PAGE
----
Section of the Berlin Wall

Section of the Berlin Wall

I have vague memories of watching the fall of the Berlin Wall on TV as a kid and not really knowing what was happening; it all seemed pretty distant. Unsurprisingly, that distance feels much shorter when you stand in front of the Wall.

What, you didn’t know there’s a preserved section of the Berlin Wall in New York? Neither did I, until recently. Actually, there are apparently four sections in Manhattan — the other three in Battery Park, at the United Nations, and in Ripley’s Believe It Or Not (I guess this is one thing there you can believe).

The Berlin Wall
“Artists: Thierry Noir, Kiddy Citny. These five original sections of the Berlin Wall marked the border between East Berlin and West Berlin from 1961-1989.”

The section I visited stands in the lobby of 520 Madison Avenue (entrance on 53rd Street). Building employees and security guards must be used to seeing tourists, judging by how patiently they dodged my photographs.

Pedestrian Plaza w/ waterfalls

This section may get fewer visitors than it used to, however. Some travel guides will tell you that it stands in a small plaza just outside 520 Madison. A couple years ago it was removed from that spot for restoration and then relocated indoors. The plaza’s waterfalls may be more atmospheric, but they’re not good for historical preservation.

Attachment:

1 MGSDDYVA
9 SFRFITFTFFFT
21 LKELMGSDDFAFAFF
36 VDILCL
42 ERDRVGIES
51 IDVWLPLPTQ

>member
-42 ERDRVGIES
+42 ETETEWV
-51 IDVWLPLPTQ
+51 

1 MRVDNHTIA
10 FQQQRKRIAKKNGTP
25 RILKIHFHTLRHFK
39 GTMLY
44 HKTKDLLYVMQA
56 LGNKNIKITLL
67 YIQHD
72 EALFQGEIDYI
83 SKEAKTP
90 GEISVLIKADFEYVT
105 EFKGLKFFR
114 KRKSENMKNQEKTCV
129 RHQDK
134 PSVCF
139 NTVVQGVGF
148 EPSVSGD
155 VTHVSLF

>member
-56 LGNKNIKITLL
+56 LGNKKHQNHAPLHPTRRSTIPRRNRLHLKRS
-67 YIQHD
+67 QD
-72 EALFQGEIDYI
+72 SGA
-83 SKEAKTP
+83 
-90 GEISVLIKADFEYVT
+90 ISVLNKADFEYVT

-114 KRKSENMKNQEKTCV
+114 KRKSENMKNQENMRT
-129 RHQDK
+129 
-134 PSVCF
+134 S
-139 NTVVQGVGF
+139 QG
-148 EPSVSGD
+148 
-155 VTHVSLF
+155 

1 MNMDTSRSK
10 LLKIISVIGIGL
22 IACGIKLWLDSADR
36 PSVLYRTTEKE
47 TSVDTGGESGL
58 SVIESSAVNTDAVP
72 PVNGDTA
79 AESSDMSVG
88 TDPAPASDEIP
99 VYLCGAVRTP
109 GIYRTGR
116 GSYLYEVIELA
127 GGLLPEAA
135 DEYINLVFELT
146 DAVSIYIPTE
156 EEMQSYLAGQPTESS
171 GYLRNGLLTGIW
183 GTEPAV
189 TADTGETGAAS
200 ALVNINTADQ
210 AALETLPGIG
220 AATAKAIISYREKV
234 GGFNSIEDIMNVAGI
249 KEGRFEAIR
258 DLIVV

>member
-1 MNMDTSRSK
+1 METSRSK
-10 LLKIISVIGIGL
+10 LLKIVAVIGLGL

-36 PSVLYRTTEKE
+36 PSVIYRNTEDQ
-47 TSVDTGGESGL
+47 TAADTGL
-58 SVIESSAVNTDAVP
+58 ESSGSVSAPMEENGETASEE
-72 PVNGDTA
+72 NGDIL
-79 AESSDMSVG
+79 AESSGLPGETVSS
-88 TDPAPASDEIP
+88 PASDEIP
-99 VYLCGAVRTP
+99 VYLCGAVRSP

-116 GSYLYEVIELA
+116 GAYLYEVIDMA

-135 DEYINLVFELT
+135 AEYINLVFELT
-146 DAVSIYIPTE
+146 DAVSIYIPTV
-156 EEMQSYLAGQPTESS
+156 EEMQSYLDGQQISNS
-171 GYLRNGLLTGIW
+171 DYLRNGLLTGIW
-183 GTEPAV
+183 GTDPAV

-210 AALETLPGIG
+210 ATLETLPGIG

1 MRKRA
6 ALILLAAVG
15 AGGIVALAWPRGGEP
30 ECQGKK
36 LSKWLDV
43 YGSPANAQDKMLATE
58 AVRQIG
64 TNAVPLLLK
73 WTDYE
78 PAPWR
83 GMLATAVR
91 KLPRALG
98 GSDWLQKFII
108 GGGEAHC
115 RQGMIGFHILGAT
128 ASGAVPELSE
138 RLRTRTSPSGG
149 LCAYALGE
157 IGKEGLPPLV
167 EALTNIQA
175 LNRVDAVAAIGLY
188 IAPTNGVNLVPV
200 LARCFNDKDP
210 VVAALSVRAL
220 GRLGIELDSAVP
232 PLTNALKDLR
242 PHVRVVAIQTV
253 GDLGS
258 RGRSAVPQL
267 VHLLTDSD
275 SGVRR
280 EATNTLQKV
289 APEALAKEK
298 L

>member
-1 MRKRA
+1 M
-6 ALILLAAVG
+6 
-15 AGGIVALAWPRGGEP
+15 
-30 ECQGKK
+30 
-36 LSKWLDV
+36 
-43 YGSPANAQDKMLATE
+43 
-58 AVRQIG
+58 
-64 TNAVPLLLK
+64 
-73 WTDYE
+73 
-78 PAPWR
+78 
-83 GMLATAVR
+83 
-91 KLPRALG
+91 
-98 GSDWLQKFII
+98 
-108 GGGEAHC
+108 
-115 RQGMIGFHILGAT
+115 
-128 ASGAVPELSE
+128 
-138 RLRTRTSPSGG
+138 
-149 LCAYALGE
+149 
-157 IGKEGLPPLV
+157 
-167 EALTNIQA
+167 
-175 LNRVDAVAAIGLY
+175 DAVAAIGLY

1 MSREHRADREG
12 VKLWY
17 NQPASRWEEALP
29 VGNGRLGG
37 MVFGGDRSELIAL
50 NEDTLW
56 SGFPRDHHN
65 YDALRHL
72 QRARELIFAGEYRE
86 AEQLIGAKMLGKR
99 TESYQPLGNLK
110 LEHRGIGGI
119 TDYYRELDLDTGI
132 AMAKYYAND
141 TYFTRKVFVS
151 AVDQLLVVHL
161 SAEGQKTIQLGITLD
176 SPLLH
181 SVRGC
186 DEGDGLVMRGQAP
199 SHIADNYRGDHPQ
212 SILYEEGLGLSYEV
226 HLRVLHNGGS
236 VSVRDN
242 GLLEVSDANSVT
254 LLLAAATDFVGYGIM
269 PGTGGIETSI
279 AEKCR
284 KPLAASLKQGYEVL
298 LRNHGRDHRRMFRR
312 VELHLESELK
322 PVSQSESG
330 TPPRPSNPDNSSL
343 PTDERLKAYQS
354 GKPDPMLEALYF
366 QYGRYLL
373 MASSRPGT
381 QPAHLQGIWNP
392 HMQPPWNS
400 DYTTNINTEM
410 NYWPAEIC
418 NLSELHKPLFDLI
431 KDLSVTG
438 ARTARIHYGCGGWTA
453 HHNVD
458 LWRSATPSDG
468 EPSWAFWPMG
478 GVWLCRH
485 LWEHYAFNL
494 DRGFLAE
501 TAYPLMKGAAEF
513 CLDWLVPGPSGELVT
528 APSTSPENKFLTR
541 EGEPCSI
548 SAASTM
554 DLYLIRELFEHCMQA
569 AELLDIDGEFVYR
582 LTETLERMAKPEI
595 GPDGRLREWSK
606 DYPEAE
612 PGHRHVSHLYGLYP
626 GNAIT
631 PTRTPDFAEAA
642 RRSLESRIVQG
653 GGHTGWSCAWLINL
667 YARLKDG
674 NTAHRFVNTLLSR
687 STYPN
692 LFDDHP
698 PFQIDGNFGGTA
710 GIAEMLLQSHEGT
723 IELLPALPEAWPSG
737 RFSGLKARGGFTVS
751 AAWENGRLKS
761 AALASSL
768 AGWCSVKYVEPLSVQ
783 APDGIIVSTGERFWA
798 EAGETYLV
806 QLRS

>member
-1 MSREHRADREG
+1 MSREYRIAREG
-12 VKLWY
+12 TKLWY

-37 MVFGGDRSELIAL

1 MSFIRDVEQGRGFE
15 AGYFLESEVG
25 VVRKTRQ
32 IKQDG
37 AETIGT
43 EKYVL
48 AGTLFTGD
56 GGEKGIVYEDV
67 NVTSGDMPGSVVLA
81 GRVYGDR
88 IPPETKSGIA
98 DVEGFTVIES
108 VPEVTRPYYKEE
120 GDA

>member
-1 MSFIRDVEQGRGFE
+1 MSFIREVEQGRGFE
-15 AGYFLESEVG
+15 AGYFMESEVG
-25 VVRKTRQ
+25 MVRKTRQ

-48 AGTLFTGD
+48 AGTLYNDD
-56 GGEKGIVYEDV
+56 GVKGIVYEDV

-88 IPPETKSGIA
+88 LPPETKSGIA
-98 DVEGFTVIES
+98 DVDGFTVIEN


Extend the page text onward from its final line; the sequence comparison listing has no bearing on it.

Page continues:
It may be only a fragment of the original Wall, but this section — about 12′ tall and five panels, or about 20′ wide — is still imposing. The sounds and sights of the corporate, midtown office building are an incongruous background for it, but you still get the smallest hint of what it must have been like to stare up at the Wall when it sat along the border.

520 Madison Avenue
520 Madison Avenue: a section of the Berlin Wall is housed in its lobby.

I crossed the street to get a photo of 520 Madison, and stumbled across a New York landmark  I’d never heard of: the Fisk-Harkness House at 12 East 53rd Street.

Fisk-Harness House, 12 East 53rd Street
“Originally built as a brownstone-faced row house in 1871, the Fisk-Harkness House was substantially altered in 1906 to the designs of architect Raleigh C. Gildersleeve. Best known for the Tudor-inspired buildings he designed for the campus of Princeton University, Guildersleeve transformed the row house into a grand neo-Tudor Gothic-style townhouse. The asymmetrical limestone façade features an arched entry with a crocketed hood molding, last-medieval-style leaded-glass windows, buttresses, and fanciful gargoyles. Harvey E. Fisk, the owner who commissioned the renovation, was a prominent investment banker. Later occupants of the Fisk-Harkness House included Standard Oil heir William L. Harkness, Symons Galleries, and Lim College.”

According to the plaque, the house was built in 1871 and is a “rare survivor of the period when the area around Fifth Avenue in midtown was home to Manhattan’s wealthiest citizens, who built mansions or transformed existing row houses into their private residences.” Indeed, 12 East 53rd looks nothing like its chrome and glass neighbors.

Fisk-Harkness House
Two views of the Fisk-Harkness House at 12 East 53rd Street.

Proof that you can’t cross the street here without running into an interesting bit of history.


Location: 520 Madison Avenue; entrance on 53rd Street (Fisk-Harkness House: 12 East 53rd Street, between 5th Ave and Madison Ave)
Nearest Subway: E/M at Fifth Avenue/53rd Street
Estimated Timespan: 10-15 minutes
Cost: Free!